Assessing Your Estate Plan

Having a will is one of the cornerstones of good financial management, but before making an appointment with your lawyer take some time to assess your situation and review your estate plan.

Estate Plan: Start With a List

Prepare a list of the financial institutions where your assets are held.  Include key contacts  – banker, advisor, stockbroker, lawyer, accountant and insurance agent and their contact information.  Identify your proxies.  Who will exercise Power of Attorney if you become disabled or can’t direct your own personal affairs?

Select an Executor

Choose your executor carefully.  If you choose your children or other relative make sure they are willing to shoulder the responsibility.  Make sure the person you choose is willing to make the commitment and has the time and skills to look after your affairs.  They should also live in the same town or city as you, or at least close by.

Settling an estate can take several months.  For these reasons, or for more complicated estates, a common solution is to appoint your lawyer or trust company jointly with a family member.

Who are your Heirs?

List exact names and contact information in your estate plan, as well as their relationship to you.  Likewise, if a favorite charity will be a beneficiary write down all the details.

What do you want each of your heirs to receive?  Identify gifts.  Will any of your heirs require assistance with ongoing income?  Discuss options for the transfer of assets and funds during your lifetime and at death.

Guardians and Succession

Give some careful thought to whom you will name as guardians in your estate plan.  Prepare a list of those people you would trust to care for your minor children (think also of those who should not have that responsibility).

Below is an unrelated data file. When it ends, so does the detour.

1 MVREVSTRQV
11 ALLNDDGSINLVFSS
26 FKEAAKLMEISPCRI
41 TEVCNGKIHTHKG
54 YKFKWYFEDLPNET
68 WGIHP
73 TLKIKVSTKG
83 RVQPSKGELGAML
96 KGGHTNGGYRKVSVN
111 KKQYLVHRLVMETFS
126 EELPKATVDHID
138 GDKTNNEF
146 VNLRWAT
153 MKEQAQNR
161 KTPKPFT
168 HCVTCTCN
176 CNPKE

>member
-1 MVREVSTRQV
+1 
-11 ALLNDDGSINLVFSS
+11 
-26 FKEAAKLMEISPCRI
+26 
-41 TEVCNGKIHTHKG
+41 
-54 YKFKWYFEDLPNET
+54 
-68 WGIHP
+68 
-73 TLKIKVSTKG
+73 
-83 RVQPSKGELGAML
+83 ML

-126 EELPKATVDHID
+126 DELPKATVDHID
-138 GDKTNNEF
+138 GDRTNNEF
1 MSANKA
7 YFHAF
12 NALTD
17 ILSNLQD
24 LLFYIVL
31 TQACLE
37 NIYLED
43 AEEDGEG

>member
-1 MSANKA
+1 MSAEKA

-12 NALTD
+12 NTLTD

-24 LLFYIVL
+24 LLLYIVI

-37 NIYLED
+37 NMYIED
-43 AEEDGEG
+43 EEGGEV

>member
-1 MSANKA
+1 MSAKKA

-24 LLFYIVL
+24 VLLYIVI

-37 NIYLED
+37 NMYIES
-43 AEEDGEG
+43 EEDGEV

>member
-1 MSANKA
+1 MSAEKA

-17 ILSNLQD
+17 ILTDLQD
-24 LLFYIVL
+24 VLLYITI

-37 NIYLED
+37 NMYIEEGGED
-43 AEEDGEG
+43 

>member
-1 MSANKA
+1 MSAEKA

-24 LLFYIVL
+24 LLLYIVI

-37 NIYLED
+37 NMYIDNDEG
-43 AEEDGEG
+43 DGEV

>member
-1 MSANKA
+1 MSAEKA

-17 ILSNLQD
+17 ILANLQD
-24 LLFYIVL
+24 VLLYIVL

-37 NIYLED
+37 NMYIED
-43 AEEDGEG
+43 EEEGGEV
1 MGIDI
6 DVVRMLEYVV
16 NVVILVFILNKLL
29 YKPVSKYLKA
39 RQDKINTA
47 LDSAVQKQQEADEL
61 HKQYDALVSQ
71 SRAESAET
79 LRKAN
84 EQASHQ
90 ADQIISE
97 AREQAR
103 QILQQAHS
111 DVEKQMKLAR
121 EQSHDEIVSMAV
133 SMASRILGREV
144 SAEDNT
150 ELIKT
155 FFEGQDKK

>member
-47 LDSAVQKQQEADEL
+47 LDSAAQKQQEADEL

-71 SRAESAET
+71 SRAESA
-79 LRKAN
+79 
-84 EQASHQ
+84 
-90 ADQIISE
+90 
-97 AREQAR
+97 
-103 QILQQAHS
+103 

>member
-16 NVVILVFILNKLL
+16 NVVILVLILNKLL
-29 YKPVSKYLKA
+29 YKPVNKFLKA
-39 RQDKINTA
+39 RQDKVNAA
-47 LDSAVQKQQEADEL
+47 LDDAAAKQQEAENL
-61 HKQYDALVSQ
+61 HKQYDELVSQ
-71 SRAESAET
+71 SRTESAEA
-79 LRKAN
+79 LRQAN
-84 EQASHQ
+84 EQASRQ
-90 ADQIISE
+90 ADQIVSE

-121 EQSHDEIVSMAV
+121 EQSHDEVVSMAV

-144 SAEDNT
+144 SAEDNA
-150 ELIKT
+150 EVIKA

If you own a business, identify your business succession plans.  How should your business interests be distributed and who do you favor to step in to run the show?

Assets, Liabilities and Taxes

Identify your capital assets and their fair market value annually.  Which assets could be transferred during your lifetime and which should be transferred only upon death?  If beneficial, use tax fee rollovers to your spouse or transfers and Fair Market Value.

Deal with debt.  List all your debt obligations and how they should be paid.

Plan for probate fees and capital gains taxes at death.  Review life insurance policies that may be used for these purposes.

Keep it Safe

Draw up your will and tell your lawyer where it is to be kept.  Give a copy to your executor and discuss anything that may need clarification.

Keep all your important documents in a Safety Deposit Box and identify the location.  Be aware that unless you have a co-signor with “right of survivorship,” your box will be sealed until your will is probated.  Keep necessary copies easily accessible in your home.

Keep it Current

Review your will whenever family circumstances change, such as marriage, divorce, a birth or death among your beneficiaries or a significant change in your assets.

An estate that can’t be settled promptly can cause needless delays, financial hardship and legal problems for your heirs.

With a little attention and forethought you can avoid any problems and fighting among heirs (you think it won’t happen, but it does) and your assets will be distributed exactly as you intend them to be.

What’s your estate plan?

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  1. Doable Finance on April 28, 2011 at 7:05 am

    Selecting beneficiaries are as important as estate planning.

  2. Ian Brennan on April 28, 2011 at 7:19 am

    Do this, then talk about it with your extended family. It has been said people would rather discuss their sex lives before talking about their finances, but if we don’t talk to our family members about these things they will be left with many, many unanswered questions. I say this from personal experience. We all need to have conversations about this stuff. Now.

    • Boomer on April 28, 2011 at 5:16 pm

      Hi Ian: A lot of people don’t like to talk to their parents about their wills and their wishes after death because they don’t want to seem like they are anxiously waiting for their inheritance. It’s up to the parents to bring up the topic and discuss their finances. I just found out from my brother that we are co-executors for my parents’s estate and yet I have no idea where their wills are kept or even all the assets they own. I can only hope that he has that information. We all will have to have a major discussion soon.

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